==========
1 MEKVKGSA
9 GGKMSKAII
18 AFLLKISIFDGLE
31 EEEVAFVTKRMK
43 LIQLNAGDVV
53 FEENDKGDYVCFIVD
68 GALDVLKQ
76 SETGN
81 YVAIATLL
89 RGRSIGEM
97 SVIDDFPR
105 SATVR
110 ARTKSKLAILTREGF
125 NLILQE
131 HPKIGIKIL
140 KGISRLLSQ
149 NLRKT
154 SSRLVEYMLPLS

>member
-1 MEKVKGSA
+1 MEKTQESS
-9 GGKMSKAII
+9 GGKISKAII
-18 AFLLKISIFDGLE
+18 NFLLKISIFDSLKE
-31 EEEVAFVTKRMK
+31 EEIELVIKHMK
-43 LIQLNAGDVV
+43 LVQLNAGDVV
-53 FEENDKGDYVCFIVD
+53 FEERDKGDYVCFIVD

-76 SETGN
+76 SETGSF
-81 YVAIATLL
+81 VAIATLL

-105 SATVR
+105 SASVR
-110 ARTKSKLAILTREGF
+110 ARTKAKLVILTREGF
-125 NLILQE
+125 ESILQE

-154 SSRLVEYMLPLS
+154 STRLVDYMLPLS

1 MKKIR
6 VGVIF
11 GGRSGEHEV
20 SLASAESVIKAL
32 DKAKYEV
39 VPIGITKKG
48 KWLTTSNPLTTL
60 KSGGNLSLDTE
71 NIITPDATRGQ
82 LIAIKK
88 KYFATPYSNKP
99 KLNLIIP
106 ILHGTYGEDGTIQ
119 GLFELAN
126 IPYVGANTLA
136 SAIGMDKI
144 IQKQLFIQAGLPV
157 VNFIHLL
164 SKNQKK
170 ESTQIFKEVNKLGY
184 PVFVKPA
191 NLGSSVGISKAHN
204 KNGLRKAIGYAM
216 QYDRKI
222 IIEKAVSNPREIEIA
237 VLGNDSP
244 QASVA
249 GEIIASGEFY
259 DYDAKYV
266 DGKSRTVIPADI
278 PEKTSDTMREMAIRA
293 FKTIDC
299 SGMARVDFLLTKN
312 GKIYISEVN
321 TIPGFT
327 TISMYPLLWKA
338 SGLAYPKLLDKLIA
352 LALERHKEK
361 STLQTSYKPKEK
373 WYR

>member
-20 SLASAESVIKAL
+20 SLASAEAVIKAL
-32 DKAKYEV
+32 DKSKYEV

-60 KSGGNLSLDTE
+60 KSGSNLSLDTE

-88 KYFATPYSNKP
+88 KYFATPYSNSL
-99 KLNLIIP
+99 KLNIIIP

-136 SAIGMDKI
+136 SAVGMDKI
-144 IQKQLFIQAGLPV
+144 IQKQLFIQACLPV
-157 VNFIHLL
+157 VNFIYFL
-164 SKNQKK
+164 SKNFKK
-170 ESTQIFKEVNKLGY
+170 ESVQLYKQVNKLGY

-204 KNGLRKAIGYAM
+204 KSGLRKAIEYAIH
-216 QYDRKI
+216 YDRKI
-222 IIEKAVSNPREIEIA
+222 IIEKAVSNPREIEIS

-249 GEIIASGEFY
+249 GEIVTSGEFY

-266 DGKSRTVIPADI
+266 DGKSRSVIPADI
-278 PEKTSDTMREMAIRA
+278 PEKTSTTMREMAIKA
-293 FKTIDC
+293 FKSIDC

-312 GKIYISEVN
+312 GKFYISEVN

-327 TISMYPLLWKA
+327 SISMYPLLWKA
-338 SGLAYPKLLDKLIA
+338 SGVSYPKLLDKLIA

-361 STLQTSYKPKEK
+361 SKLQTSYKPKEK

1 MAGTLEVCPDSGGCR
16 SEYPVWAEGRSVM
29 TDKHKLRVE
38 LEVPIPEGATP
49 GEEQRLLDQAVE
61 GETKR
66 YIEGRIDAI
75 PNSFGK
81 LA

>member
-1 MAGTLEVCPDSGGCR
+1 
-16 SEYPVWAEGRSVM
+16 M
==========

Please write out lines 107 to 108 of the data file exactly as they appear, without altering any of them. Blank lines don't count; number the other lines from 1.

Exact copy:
-216 QYDRKI
+216 YDRKI